free book informs kids about orca pods in Washington state | Arts
Author Keri Newman created the Twisted Orca children’s book series, including âI am 99 / A Southern Resident Orca Storyâ.
The Killer Whale and Salmon Conservation Fun Books Kit can be downloaded for free as a PDF or “portable document file”.
In the story, Sailor-Lyn is a newcomer to Friday Harbor on San Juan Island in the San Juan Island archipelago north of Puget Sound.
Sailor-Lyn particularly favors Lime Kiln State Park. Standing in the park gives him a clear view of Haro Strait. She can see a lighthouse on San Juan looking west to the southern tip of Vancouver Island, British Columbia, Canada.
On some days, she is fortunate enough to see the distinctive black dorsal fins of the orcas swimming in the water in front of the park.
She and her mother visit Ben, a marine biologist at the Whale Research Laboratory. Ben has over 40 years of whale studies and has kept numerous killer whale journals.
Sailor-Lyn joins the lab team aboard a small boat to observe whales swimming in family groups with J, K or L pods.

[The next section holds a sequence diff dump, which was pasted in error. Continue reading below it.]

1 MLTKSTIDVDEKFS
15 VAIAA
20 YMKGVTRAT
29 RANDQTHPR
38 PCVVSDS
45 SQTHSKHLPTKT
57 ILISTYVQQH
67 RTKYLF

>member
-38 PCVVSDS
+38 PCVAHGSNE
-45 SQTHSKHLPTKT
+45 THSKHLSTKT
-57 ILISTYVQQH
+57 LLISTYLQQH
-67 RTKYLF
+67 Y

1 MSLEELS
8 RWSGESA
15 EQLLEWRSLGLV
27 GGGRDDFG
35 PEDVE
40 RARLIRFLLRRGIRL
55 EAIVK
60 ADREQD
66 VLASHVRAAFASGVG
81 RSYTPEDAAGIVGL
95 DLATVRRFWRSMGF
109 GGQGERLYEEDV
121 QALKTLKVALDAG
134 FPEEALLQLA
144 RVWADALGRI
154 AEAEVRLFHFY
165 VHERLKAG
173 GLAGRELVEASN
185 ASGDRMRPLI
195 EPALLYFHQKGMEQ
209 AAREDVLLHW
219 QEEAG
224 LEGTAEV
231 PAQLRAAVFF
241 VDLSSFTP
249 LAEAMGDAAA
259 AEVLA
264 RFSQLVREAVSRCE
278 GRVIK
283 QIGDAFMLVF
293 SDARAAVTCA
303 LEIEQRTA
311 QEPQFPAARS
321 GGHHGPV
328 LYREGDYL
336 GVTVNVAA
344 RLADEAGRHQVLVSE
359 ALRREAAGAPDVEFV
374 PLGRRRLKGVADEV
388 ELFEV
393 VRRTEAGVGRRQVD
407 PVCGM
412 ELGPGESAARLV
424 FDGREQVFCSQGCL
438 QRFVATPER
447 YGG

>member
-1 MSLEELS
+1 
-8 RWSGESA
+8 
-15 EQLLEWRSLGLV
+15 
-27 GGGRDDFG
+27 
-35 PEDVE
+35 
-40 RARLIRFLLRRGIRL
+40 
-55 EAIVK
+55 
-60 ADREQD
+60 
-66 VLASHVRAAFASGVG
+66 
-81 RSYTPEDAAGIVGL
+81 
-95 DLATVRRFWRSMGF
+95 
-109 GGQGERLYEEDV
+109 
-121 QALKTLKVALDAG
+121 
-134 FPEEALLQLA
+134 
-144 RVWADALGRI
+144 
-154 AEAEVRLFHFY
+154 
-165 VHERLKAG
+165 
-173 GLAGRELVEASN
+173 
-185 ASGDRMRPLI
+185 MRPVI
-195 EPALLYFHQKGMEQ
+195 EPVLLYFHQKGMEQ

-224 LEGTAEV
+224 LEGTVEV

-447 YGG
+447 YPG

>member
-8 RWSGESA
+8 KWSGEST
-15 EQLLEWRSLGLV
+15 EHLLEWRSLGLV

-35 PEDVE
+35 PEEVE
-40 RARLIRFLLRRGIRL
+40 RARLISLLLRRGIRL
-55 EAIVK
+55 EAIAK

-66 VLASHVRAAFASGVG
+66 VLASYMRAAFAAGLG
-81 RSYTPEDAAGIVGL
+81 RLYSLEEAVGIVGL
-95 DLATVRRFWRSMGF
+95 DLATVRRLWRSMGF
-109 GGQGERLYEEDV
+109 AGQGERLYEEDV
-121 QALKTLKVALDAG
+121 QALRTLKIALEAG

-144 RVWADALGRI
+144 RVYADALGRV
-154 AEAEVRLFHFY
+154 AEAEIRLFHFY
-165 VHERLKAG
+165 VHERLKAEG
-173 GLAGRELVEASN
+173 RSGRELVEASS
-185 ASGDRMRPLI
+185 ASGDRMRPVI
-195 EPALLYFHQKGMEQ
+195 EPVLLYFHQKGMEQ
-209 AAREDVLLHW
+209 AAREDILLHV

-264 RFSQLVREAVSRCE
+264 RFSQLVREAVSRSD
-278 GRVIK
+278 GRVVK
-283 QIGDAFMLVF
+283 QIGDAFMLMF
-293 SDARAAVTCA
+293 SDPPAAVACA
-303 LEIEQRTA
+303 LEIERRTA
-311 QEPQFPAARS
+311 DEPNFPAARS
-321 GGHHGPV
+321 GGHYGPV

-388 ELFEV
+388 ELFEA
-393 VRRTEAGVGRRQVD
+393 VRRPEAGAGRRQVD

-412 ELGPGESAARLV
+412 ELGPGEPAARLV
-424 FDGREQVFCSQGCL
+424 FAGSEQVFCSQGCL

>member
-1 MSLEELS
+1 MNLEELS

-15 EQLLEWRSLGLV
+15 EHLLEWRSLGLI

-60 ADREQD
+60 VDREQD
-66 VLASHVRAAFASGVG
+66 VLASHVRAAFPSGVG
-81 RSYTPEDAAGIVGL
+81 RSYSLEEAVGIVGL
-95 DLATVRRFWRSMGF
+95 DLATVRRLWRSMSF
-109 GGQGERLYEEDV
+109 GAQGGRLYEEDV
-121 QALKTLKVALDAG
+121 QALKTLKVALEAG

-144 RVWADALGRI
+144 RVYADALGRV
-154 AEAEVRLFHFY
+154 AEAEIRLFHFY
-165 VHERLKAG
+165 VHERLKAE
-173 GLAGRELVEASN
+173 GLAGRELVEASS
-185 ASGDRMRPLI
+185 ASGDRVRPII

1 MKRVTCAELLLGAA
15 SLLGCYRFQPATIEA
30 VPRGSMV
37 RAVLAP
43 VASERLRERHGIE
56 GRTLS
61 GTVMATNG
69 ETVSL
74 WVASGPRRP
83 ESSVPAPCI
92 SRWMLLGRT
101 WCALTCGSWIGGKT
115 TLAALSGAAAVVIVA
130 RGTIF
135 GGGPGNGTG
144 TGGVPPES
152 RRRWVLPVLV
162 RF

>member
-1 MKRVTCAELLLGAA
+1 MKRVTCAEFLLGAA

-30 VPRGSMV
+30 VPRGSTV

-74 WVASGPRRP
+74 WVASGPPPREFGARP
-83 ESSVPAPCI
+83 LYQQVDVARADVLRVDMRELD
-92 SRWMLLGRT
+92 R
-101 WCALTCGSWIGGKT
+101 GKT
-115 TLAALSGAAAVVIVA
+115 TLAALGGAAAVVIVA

She learns that whales are struggling to survive.
âThey don’t have enough to eat,â Ben told her. They don’t eat seals or sea lions like other killer whales. Their diet consists of chinook salmon and that fish population has plummeted.
He told her about the hard work it would take to keep the number of whales from declining.
Her work to help orcas by pushing for clean oceans, saving salmon and raising awareness of their plight spanned many years and one day she saw baby orca 99, the 99th killer whale, which means that the population has grown from 72 to almost 100.
The book includes facts about the killer whales residing in the south, coloring pages, games, art projects, a pledge to save the whales and a certificate.
Our positive stories aim to bring the magic of the ocean to life through what The Bay magazine calls “adorably lovable characters,” Newman said.
For more information, visit ubne.ws/babyorca.